Stage 1 – oral comprehension

Prepared reading, or providing a brief structural overview, ensures that no child hears the story without some prior knowledge.  In the first instance, read aloud or tell children the story. Capture their interest. Retell it, perhaps in different ways.   Lemov, in Reading Reconsideredidentifies different types of reading and here I’d go for what he calls contiguous reading – reading without interruption from start to finish, experiencing the text as a whole.  It may be sensible to teach the meaning of some words that are crucial for overall understanding of the text but not too many at this stage.  I’ve compiled some thoughts on introducing texts and teaching vocabulary here.

What have children understood?

Clearly it is tricky for teachers to know what children have understood and by asking questions all we really know is whether they are capable of comprehending, not whether they actually comprehend independent of us. Before any specific questioning, it would be useful to get an idea of what they have understood by asking them to tell you about what they’ve just read. The decisions they make about what they say (or write)  reveal what they think is important and you can also judge the accuracy of their literal and inferential comprehension. Aidan Chambers’ Tell me gives advice on developing this in a slightly more structured way whilst still retaining the importance of open questioning.

The key to this stage of reading is the focus on oral language comprehension.  Difficulty decoding should not be a barrier to children experiencing and understanding age appropriate texts.  Lemov puts this beautifully:

Low readers are often balkanised to reading only lower level texts, fed on a diet of only what’s accessbile to them – they’re consigned to lower standards from the outset by our very efforts to help them.

Lemov (Reading Reconsidered)

This is one of the reasons why I’m in favour of the whole class teaching of reading and not the carousel type ‘guided reading’.  Listening to texts and using open questions to prompt discussions ensures that the focus in on language development in a way that is not restricted by poor decoding.  Having said that, those children who are not decoding to the standard expected will still need some sort of intervention running concurrently to this so that they catch up.  The benefits of focusing on oral language comprehension have been shown in the results of the York Reading for Meaning Project, written about in Developing Reading Comprehension by Clarke, Truelove, Hulme and Snowling and here.

Stage 2 – modelling the reader’s thought processes and shared reading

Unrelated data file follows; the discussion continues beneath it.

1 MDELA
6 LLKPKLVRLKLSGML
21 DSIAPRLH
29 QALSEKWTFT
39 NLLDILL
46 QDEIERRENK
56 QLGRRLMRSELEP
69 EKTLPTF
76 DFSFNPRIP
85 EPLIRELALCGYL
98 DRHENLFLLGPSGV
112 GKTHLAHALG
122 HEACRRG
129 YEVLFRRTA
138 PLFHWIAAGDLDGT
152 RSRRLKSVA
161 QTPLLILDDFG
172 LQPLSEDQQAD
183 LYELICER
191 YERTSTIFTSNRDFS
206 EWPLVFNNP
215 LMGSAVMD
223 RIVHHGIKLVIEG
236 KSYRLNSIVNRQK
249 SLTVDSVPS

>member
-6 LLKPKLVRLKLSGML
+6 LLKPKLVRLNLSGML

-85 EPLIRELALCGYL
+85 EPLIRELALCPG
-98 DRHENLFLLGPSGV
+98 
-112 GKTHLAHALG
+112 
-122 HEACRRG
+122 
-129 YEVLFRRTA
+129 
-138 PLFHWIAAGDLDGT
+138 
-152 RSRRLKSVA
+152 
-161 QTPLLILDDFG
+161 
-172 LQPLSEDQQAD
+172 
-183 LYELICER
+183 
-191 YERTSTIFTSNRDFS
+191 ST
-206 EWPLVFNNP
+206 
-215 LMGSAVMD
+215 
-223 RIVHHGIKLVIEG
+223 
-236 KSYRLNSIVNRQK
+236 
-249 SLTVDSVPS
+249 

The information that teachers can gather from the open questioning in stage 1 then focuses modelled and shared reading on specific parts of the text. The teacher can model the reader’s thought processes, and get children thinking about the tricky bits. This isn’t simply reading the text from beginning to end; reading will be interspersed with commentary, explanation or making links to general knowledge.  Lemov calls this line by line reading, with frequent pauses for analysis and allowing the teacher to show children that good readers think while they read in order to achieve an acceptable standard of coherence.  As children get older and texts get longer, teachers can’t lead shared reading of the whole text, so by initially earmarking sections that children are likely to misunderstand and by using information gathered from stage 1, shared reading can be focused on addressing misconceptions.  Again, Lemov puts it succinctly:

Shared reading mitigates the risk of misreading.

Lemov (Reading Reconsidered)

I’d expect children to then read the text independently, drawing on what they’ve heard from the teacher’s modelling and all the oral language work. Children should have the opportunities for multiple readings of at least the tricky bits.  These bouts of reading become iterative: children build layers of understating with each reading.  For those children whose decoding is weak, they can be directed to smaller extracts, practising decoding and fluency with a text that they should have a decent understanding of following all of the language work.  It’s important to continue to get children thinking about new words that were taught in stage 1.  If that vocabulary is to be reliably internalised, they’ll need multiple interactions.